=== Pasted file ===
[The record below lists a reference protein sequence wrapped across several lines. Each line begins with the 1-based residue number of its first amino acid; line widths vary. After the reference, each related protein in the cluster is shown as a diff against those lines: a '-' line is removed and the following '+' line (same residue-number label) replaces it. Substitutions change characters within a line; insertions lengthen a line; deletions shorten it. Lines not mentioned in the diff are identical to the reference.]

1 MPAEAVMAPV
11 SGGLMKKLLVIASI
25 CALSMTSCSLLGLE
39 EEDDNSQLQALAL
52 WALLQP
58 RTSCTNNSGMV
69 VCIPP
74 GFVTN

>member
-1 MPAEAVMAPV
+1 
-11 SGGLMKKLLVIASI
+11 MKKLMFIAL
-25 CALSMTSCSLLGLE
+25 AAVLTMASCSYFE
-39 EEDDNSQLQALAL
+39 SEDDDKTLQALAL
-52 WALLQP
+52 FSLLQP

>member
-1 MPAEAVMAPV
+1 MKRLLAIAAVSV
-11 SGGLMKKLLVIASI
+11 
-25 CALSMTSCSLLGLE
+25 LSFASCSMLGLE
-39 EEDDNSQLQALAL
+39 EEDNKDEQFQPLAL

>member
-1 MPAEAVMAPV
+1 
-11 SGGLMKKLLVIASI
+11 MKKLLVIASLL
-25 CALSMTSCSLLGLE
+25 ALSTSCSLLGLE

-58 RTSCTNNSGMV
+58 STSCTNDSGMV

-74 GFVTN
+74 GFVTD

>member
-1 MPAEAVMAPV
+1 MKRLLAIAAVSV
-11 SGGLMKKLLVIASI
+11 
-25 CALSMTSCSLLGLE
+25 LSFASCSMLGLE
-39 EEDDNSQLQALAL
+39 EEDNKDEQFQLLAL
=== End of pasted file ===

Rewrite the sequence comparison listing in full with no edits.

[The record below lists a reference protein sequence wrapped across several lines. Each line begins with the 1-based residue number of its first amino acid; line widths vary. After the reference, each related protein in the cluster is shown as a diff against those lines: a '-' line is removed and the following '+' line (same residue-number label) replaces it. Substitutions change characters within a line; insertions lengthen a line; deletions shorten it. Lines not mentioned in the diff are identical to the reference.]

1 MPAEAVMAPV
11 SGGLMKKLLVIASI
25 CALSMTSCSLLGLE
39 EEDDNSQLQALAL
52 WALLQP
58 RTSCTNNSGMV
69 VCIPP
74 GFVTN

>member
-1 MPAEAVMAPV
+1 
-11 SGGLMKKLLVIASI
+11 MKKLMFIAL
-25 CALSMTSCSLLGLE
+25 AAVLTMASCSYFE
-39 EEDDNSQLQALAL
+39 SEDDDKTLQALAL
-52 WALLQP
+52 FSLLQP

>member
-1 MPAEAVMAPV
+1 MKRLLAIAAVSV
-11 SGGLMKKLLVIASI
+11 
-25 CALSMTSCSLLGLE
+25 LSFASCSMLGLE
-39 EEDDNSQLQALAL
+39 EEDNKDEQFQPLAL

>member
-1 MPAEAVMAPV
+1 
-11 SGGLMKKLLVIASI
+11 MKKLLVIASLL
-25 CALSMTSCSLLGLE
+25 ALSTSCSLLGLE

-58 RTSCTNNSGMV
+58 STSCTNDSGMV

-74 GFVTN
+74 GFVTD

>member
-1 MPAEAVMAPV
+1 MKRLLAIAAVSV
-11 SGGLMKKLLVIASI
+11 
-25 CALSMTSCSLLGLE
+25 LSFASCSMLGLE
-39 EEDDNSQLQALAL
+39 EEDNKDEQFQLLAL